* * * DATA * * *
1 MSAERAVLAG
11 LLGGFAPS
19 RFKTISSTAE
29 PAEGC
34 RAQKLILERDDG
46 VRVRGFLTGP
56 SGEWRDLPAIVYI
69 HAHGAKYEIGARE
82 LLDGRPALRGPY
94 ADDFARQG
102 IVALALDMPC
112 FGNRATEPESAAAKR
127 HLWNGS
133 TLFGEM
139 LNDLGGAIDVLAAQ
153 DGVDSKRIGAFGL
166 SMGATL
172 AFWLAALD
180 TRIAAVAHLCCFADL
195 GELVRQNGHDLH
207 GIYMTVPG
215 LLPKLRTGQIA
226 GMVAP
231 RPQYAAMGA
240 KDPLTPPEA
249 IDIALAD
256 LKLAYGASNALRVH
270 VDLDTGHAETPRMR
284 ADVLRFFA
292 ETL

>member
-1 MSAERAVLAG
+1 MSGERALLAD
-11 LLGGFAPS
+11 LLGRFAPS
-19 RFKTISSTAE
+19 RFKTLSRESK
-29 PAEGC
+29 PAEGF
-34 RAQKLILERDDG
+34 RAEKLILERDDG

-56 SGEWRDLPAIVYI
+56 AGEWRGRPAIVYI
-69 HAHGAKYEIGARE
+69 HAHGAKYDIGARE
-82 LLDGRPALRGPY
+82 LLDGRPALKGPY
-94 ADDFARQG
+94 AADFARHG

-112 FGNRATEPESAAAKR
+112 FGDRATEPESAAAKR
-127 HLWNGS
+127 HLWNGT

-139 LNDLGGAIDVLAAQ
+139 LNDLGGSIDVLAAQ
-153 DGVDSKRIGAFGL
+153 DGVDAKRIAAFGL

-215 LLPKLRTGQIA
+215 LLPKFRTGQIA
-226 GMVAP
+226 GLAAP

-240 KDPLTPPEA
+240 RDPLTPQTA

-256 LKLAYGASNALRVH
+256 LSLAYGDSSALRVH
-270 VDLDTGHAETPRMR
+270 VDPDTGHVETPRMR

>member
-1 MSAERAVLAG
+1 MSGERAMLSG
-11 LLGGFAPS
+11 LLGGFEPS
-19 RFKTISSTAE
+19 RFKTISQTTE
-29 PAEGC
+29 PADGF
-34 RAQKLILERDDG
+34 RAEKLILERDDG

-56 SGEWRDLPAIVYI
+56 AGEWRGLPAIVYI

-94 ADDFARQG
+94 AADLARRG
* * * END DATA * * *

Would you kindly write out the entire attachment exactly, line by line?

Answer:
1 MSAERAVLAG
11 LLGGFAPS
19 RFKTISSTAE
29 PAEGC
34 RAQKLILERDDG
46 VRVRGFLTGP
56 SGEWRDLPAIVYI
69 HAHGAKYEIGARE
82 LLDGRPALRGPY
94 ADDFARQG
102 IVALALDMPC
112 FGNRATEPESAAAKR
127 HLWNGS
133 TLFGEM
139 LNDLGGAIDVLAAQ
153 DGVDSKRIGAFGL
166 SMGATL
172 AFWLAALD
180 TRIAAVAHLCCFADL
195 GELVRQNGHDLH
207 GIYMTVPG
215 LLPKLRTGQIA
226 GMVAP
231 RPQYAAMGA
240 KDPLTPPEA
249 IDIALAD
256 LKLAYGASNALRVH
270 VDLDTGHAETPRMR
284 ADVLRFFA
292 ETL

>member
-1 MSAERAVLAG
+1 MSGERALLAD
-11 LLGGFAPS
+11 LLGRFAPS
-19 RFKTISSTAE
+19 RFKTLSRESK
-29 PAEGC
+29 PAEGF
-34 RAQKLILERDDG
+34 RAEKLILERDDG

-56 SGEWRDLPAIVYI
+56 AGEWRGRPAIVYI
-69 HAHGAKYEIGARE
+69 HAHGAKYDIGARE
-82 LLDGRPALRGPY
+82 LLDGRPALKGPY
-94 ADDFARQG
+94 AADFARHG

-112 FGNRATEPESAAAKR
+112 FGDRATEPESAAAKR
-127 HLWNGS
+127 HLWNGT

-139 LNDLGGAIDVLAAQ
+139 LNDLGGSIDVLAAQ
-153 DGVDSKRIGAFGL
+153 DGVDAKRIAAFGL

-215 LLPKLRTGQIA
+215 LLPKFRTGQIA
-226 GMVAP
+226 GLAAP

-240 KDPLTPPEA
+240 RDPLTPQTA

-256 LKLAYGASNALRVH
+256 LSLAYGDSSALRVH
-270 VDLDTGHAETPRMR
+270 VDPDTGHVETPRMR

>member
-1 MSAERAVLAG
+1 MSGERAMLSG
-11 LLGGFAPS
+11 LLGGFEPS
-19 RFKTISSTAE
+19 RFKTISQTTE
-29 PAEGC
+29 PADGF
-34 RAQKLILERDDG
+34 RAEKLILERDDG

-56 SGEWRDLPAIVYI
+56 AGEWRGLPAIVYI

-94 ADDFARQG
+94 AADLARRG